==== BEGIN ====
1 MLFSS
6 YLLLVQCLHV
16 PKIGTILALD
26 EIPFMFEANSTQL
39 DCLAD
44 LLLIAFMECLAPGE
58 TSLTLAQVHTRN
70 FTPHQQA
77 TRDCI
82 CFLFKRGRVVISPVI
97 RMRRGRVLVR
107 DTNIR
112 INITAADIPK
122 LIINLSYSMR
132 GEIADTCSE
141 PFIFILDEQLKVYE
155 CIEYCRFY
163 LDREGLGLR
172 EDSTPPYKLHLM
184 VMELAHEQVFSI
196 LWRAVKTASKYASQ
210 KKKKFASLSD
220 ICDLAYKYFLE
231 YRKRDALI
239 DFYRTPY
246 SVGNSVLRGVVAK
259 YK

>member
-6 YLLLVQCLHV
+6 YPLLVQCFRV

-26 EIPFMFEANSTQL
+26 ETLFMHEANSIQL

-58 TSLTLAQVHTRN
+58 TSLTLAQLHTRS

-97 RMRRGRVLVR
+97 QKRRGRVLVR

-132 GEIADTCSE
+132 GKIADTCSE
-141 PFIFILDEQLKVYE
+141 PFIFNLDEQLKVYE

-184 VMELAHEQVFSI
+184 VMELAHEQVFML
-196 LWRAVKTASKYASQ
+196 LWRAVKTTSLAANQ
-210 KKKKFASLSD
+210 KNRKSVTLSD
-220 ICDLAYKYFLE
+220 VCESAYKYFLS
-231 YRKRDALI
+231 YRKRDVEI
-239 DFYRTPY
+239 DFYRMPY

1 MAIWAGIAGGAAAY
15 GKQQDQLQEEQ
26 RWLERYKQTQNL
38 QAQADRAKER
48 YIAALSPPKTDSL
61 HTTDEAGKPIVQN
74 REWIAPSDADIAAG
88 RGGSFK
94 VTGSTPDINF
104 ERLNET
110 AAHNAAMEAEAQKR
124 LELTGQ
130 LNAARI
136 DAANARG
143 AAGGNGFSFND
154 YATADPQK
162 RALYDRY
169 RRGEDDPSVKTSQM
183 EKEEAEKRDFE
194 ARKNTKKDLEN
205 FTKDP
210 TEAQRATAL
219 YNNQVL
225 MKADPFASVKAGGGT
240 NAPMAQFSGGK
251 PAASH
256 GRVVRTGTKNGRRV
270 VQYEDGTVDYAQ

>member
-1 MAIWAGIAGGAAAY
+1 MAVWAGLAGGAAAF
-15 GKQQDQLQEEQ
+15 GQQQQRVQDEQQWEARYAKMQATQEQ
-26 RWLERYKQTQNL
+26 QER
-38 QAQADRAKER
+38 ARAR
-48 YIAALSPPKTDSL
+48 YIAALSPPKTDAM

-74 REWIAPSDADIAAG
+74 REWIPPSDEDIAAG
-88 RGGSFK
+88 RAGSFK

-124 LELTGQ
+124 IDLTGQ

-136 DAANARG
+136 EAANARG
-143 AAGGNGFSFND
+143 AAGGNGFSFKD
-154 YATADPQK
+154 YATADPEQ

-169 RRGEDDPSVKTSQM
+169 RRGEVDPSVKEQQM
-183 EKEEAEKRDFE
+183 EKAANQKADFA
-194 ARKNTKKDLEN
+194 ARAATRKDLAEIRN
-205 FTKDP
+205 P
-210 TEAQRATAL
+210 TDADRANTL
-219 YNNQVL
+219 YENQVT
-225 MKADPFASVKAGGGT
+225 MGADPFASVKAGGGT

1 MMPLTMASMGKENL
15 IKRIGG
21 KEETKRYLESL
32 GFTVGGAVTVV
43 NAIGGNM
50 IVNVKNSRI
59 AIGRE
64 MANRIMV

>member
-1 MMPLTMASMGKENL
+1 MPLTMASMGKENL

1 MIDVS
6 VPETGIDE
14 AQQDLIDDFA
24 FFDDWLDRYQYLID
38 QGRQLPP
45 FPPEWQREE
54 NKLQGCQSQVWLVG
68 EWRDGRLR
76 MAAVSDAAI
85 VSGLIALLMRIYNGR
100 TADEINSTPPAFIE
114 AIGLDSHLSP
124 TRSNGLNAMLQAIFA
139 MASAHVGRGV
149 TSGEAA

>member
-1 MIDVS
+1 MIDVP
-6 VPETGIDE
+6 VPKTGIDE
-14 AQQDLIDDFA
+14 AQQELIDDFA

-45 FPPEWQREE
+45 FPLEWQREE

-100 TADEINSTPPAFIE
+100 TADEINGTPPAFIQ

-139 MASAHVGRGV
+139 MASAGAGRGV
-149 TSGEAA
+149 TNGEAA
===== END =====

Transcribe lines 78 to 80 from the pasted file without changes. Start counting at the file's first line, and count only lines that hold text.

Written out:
251 PAASH
256 GRVVRTGTKNGRRV
270 VQYEDGTVDYAQ